Primary School students race around the field for the district’s first Fun Run Fundraiser. By Maddy VitaleOcean City Primary School students went the distance – literally – Thursday in the district’s first Fun Run Fundraiser, raising an estimated $9,000 for matching grants and class trips.From pre-kindergarten to third grade, the students raced around the field while music played in the background and Principal Kathy Smith, PTA members and others kept the kids excited about the event. The object for the children was to run or walk as many laps as they had sponsors for. The back of their T-shirts showed a circle with lap numbers. Some were checked off up to the entire 35-lap event while others were somewhere in the middle.Bella Sullivan, 4, holds up a sign in support of participants in the Fun Run.Either way, there were a lot of children running and walking. Parents and friends watched on the sidelines and cheered in support.Bella Sullivan, 4, held up a sign in support of her friends and cousin who were participating in the run. Kaiden Janto, 7, who is in the second grade, summed up what the fundraiser meant to him.“It’s fun,” he shouted. Theresa Straub, of Ocean City, watched as her sons, Connor, 7, a first-grader and second-grader Christopher, 8, jetted around the field.Theresa Straub, of Ocean City, watches as her two sons zip around the field.“My kids were both really excited and energized leading up to the event,” Straub said. “It is really nice to see it is not materialistic or about selling candy bars. It is getting the kids out on a beautiful day.”Parent Teacher Association President Jocelyn Palaganas said the district hired a company called Boosterthon to come to the school to teach about character education and get the students pumped up for the fundraiser with a pep rally. Classes gathered as teams. Events were held throughout the week and showcased the children’s team spirit as they participated in games all in preparation for Thursday’s finale.Palaganas said other districts have these Fun Run Fundraisers.“The PTA is always looking for new ways to fundraise,” she said. “No one does pizza or popcorn anymore.”Pre-kindergarten students hold hands as they walk a lap.Another Fun Run Fundraiser will be held Friday at the Ocean City Intermediate School. It will be held indoors due to a rainy forecast, school officials said.PTA member Erica Schaffer said of the Fun Run: “I saw it at other schools and fell in love with the idea of making money for schools, character education and a pep rally. This is just a great event for the schools.”Palaganas said the hope is to raise a total of $13,000 between both schools.Students march to the field.It’s a friendly competition.Second-grader Kaiden Janto, 7, stops to say hi to his mother Kerri Janto.Some kids stopped for water breaks.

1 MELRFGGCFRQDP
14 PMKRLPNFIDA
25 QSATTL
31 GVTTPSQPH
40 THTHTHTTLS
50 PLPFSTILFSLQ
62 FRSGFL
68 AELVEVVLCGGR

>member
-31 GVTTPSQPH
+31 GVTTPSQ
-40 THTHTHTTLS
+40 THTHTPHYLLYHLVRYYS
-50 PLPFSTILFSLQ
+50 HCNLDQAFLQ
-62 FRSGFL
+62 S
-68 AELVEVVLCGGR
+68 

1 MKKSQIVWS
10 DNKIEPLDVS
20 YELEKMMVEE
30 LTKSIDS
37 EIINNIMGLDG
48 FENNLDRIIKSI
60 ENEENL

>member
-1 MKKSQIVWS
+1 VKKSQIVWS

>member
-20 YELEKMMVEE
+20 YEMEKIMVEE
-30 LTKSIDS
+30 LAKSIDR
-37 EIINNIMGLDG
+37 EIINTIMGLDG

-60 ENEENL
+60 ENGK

Governor Shumlin recently appointed three members to the State Board of Education. Sean-Marie Oller of Bennington was appointed for a six-year term. William Mathis of Goshen was appointed to complete four years of a vacated term. Stephan Morse of Newfane was reappointed to the Board for six years after completing a previously vacated term.William J. Mathis is the Managing Director of the National Education Policy Center, University of Colorado at Boulder. Previously, he served as Superintendent of Schools for the Rutland Northeast Supervisory Union, Brandon, Vermont. In this capacity, he was a National Superintendent of the Year finalist, Vermont Superintendent of the Year and president of the Vermont Superintendents’ Association. Bill has published or presented over 200 national research papers, policy briefs, newspaper columns and monographs on accountability, school quality, financial equity and adequacy, assessment, school vouchers, cost-effectiveness, history, and Constitutional issues. He frequently speaks before professional, policy, legislative and lay groups across the country on the purpose of public education, equality, and federalism. His current work focuses on the financial, programmatic and assessment aspects of accountability systems.He has worked full-time or part-time at eight colleges and universities in various teaching, research and administrative capacities. Previously, he served as Deputy Assistant Commissioner for the New Jersey Department of Education, as a guidance counselor and as a school psychologist. He is a veteran and resides in Goshen.Stephan Morse was born in Springfield, Vermont on April 1, 1947. He served as Newfane Zoning Administrator from 1971-74; on the Board of Selectman from 1974-77 and as chairman from 1975-77. Morse served in the Vermont House of Representatives from 1977 to 1984. He was Assistant Majority Leader in the Vermont House of Representatives in 1979 and Majority Leader in 1980. He served as Vermont Speaker of the House from 1981-84. He served as President and C.E.O. of the Windham Foundation until 2008. Most recently he served on the Next Generation Commission in 2006 and was appointed to the District #2 Environmental Commission in 2008. Previously Morse chaired the task force examining the Vermont State Colleges and University of Vermont systems to determine what academic and administrative efficiencies could be achieved through their consolidation.Sean-Marie Oller was born in Ohio and raised in New York City. She got to know her future home when she came to Bennington College, where she graduated in 1979. Oller continued her studies in early childhood education at New York University in 1983 and was the administrative director of the Washington Market Montessori school in lower Manhattan.Oller moved to Vermont in 1990. As she and her husband Rick raised their two children here, she worked with the Bennington College Early Childhood Center. Oller has been a mentor and project coordinator since 2003 for Quantum Leap, an organization that works with teenage students who are at-risk of dropping out. She worked with Vermont youth circuses Circus Smirkus and Circus Minimus and also volunteered with Molly Stark Elementary School in Bennington. She completed mediation training at Woodbury College in 2004. Oller was also a member of the Governors Institute board from 2006 to 2008. Oller was first elected to the Mount Anthony Union School Board in 1995, and has served as chairwoman for the last six years. She has represented Mount Anthony on the Southwest Vermont Supervisory Union School Board since 2000. Mount Anthony Union serves students in Bennington, North Bennington, Pownal, Shaftsbury and Woodford, and is the third largest school district in Vermont.Oller and her husband Rick have two children, Olivia and Jackson, who graduated from the Mount Anthony schools.The next meeting of the Board will be held on Tuesday, March 15, 2011 at the Capitol Plaza in Montpelier at 9 a.m. A complete agenda can be found at http://education.vermont.gov/new/html/board/schedule.html#schedule_agend(link is external)…